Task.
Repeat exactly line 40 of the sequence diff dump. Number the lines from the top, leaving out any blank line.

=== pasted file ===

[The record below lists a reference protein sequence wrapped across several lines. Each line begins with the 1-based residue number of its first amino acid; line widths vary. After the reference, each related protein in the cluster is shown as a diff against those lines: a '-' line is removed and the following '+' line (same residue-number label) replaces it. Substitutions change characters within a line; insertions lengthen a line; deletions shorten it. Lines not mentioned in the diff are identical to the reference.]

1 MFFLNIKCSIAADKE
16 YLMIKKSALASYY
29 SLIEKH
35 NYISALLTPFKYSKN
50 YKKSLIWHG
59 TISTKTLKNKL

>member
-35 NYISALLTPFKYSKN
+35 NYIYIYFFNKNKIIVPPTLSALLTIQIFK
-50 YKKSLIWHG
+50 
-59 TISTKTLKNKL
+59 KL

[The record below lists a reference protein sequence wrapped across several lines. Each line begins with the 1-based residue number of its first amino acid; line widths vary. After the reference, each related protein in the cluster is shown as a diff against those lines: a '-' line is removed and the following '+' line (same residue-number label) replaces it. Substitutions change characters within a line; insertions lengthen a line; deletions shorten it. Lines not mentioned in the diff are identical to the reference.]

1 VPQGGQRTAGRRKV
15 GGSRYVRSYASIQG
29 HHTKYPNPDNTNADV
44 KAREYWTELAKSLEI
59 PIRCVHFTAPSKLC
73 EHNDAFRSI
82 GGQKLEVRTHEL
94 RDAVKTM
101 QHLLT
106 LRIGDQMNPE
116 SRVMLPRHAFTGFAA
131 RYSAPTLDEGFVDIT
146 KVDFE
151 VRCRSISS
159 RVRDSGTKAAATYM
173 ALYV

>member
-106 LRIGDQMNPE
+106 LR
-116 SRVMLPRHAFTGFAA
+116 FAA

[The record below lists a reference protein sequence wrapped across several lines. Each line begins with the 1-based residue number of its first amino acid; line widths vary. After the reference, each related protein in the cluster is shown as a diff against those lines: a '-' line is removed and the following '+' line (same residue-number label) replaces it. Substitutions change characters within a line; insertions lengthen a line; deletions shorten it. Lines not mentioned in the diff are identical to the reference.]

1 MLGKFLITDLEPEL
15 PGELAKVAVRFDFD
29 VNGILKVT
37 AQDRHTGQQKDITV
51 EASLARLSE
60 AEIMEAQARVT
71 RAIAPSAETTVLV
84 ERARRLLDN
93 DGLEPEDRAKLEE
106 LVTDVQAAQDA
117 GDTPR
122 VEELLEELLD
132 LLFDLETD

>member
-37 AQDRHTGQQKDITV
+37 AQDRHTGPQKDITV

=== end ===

29 VNGILKVT